By Tony Lorenz, Senior Partner of The Lorenz Consultancy (www.lorenzconsultancy.com)
With the news that Westminster Council is extending licenses for Al Fresco dining, it’s clear that the way we dine may look substantially different in the short term, and may mark the beginning of a long-term trend.
Al Fresco dining street licences have allowed many operators to generate some extra trade during the pandemic. It’s also been a great experiment: as we stroll
around Central London, it’s clear that very little harm has been done by operators trading outside their premises – in many cases for the first time ever.
As the Capital returns to normal, some roads around Soho have been re-opened removing opportunities for street dining. However, it’s still a really positive development that the pavement licenses under the Business and Planning Act 2020, which were due to expire on the 30th September this year, are to be extended until 30 September 2022.
WHAT DOES THIS MEAN IN THE SHORT-TERM?
Put simply, we’re going to see outdoor dining continue in the capital. It seems that Westminster council have realised that little harm is done by allowing operators to use space outside their restaurants for trading purposes. Some operators are agreeing with adjacent retailers to extend their operations into the evening by placing tables in front of their
shops. London, a city that has not benefited from Al Fresco dining in the way that many cities on the Continent have, is finding that this flexible provision allowing people to eat outdoors is catalysing economic recovery from the harsh effects of the pandemic.
This seems particularly prudent given the possible need for social distancing measures in the winter.With the use of outdoor seating, it’s possible that this winter’s trade will be different to the lockdown of last, as we will be able to meet under the protection of vaccines and outdoor seating.
Our restaurant clients cherish outside seating, since, once customers arrive, customers who can’t get a table will invariably book or take a table inside.
All that’s needed is good, or at least mild, weather for restaurateurs to see real benefit on their bottom line. From a real-estate perspective, we predict that where operators cause little harm trading outside their licensed premises, they may enjoy the benefit of this extension, and also be able, on expiry, to make this facility permanent.
It will be of paramount importance to ensure no encumbrance to pavement users.With permanence, it may be cost effective to enclose the space going forwards, with restaurants erecting enclosures or at least roping off sections of pavement, to clarify where their outdoor seating begins. Pavement users would appreciate that.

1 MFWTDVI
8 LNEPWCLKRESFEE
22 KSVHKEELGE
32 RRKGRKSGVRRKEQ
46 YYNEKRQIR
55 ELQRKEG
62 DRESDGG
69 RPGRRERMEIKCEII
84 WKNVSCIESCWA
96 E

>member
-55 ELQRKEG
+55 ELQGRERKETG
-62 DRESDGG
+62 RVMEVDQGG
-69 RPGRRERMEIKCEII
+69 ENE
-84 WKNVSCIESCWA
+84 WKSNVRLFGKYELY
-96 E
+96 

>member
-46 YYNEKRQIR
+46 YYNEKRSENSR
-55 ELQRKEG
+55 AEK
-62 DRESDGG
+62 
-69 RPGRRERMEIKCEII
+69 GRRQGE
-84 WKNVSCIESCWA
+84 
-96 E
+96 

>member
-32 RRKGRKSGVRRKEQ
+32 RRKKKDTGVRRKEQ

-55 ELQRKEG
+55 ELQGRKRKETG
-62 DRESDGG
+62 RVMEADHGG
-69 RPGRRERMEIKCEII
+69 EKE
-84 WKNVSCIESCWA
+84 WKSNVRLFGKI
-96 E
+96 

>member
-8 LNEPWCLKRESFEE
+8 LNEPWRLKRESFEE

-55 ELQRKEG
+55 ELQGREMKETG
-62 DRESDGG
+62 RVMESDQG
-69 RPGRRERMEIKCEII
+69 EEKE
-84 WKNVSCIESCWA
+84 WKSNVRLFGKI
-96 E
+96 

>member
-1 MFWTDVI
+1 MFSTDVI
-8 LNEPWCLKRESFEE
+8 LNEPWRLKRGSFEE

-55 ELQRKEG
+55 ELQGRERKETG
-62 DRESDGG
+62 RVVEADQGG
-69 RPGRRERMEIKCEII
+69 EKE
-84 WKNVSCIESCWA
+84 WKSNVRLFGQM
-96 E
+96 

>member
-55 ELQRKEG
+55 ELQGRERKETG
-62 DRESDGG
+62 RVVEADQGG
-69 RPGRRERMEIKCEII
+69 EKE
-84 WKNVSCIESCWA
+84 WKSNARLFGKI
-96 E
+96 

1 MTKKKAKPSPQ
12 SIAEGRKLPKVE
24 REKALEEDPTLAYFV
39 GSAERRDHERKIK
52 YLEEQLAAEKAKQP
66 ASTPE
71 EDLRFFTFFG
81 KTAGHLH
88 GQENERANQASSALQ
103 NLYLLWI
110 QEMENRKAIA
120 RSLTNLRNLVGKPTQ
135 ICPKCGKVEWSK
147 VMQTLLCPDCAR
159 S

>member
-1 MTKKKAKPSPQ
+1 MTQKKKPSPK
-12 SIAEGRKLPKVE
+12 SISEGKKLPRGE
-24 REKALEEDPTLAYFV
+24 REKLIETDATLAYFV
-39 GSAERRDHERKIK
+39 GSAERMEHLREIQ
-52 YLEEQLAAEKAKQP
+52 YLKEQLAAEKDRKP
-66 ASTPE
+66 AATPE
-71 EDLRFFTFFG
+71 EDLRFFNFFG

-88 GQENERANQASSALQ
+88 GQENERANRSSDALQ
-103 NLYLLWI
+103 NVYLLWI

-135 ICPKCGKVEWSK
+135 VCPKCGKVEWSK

WHAT DOES THIS MEAN IN THE LONG-TERM?
It is likely that this amended legislation could result in permanence, which would then fundamentally alter how restaurant experiences work especially in Central London, and indeed in the big cities across the UK.
When acquiring new premises, operators will be looking for those which have the ability for external trading.This will change the game for developers constructing new sites with a restaurant element: open space will become a major consideration.
It is also likely that after a successful test period Al Fresco dining will be supported by the public, who have limited desire to return to cramped settings, even with widespread vaccination.
Most landlords will need to agree to lift restrictions in existing leases to allow external trading for some extra rent.The normal rule of thumb has valued outside trading space on rent reviews and lease renewals at 25% of the value of the ground floor rate per square foot, a small increase for restaurateurs to pay for this facility.
CHANGE IS HERE TO STAY
The look of the UK restaurant industry is changing.This is going to mean that restaurateurs and investors are going to have to be more inventive, which isn’t a bad thing.
Innovation and change to suit changing consumer habits will lead to the resurgence of the UK hospitality sector.
Outside trading space attracts customers into premises and increases the number of covers. Overseas visitors love London, and when tourism comes back permanently, al fresco dining may entice people to return and encourage others.
All we need is some pleasant weather in the UK to make it the new norm.
Where’s the downside I ask?